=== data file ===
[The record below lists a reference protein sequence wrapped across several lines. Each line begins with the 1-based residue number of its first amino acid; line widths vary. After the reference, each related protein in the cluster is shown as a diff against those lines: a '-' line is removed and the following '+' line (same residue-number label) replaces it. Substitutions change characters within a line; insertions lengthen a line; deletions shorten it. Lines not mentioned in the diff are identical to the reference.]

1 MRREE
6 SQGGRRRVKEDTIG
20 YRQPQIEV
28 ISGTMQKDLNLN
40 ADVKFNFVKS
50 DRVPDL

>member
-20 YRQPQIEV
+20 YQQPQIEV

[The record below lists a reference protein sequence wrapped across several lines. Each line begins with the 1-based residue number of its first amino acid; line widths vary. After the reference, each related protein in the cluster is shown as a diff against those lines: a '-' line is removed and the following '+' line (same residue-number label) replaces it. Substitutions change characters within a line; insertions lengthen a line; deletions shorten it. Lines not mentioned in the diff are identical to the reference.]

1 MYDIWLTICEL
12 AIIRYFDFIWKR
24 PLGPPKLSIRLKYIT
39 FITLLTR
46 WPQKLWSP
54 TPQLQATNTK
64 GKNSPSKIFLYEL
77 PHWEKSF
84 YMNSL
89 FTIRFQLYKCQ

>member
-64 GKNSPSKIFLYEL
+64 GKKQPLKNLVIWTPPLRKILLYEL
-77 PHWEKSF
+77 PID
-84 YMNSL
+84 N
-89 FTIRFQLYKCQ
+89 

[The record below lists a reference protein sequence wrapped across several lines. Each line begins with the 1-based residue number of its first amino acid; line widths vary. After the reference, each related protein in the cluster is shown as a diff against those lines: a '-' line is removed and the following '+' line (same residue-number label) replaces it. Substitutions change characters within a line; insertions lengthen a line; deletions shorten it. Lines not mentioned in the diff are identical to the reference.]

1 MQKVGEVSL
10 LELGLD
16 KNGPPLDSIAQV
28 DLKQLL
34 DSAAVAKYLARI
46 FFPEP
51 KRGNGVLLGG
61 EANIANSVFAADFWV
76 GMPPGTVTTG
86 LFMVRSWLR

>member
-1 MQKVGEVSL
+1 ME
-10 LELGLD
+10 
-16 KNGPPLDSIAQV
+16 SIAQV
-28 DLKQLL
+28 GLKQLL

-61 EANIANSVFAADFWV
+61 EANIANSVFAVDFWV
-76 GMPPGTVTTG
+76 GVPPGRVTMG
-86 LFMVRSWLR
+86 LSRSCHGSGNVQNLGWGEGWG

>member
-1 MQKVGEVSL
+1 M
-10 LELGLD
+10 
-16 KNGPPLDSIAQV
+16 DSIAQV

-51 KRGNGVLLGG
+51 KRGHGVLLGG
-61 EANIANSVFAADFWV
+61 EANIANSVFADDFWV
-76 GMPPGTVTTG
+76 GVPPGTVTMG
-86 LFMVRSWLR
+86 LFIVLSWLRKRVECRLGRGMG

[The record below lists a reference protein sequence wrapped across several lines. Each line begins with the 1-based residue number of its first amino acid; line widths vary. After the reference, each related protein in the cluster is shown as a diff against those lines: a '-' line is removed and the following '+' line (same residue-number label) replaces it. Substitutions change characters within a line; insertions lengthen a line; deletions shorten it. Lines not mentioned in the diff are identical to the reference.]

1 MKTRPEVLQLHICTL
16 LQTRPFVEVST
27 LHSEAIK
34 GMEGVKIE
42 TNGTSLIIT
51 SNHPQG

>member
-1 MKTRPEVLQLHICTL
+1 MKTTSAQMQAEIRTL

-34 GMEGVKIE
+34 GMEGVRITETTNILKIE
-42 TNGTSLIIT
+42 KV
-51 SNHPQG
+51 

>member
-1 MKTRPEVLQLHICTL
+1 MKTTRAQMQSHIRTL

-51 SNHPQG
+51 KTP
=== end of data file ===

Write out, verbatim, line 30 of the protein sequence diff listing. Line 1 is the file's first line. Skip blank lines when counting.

+89 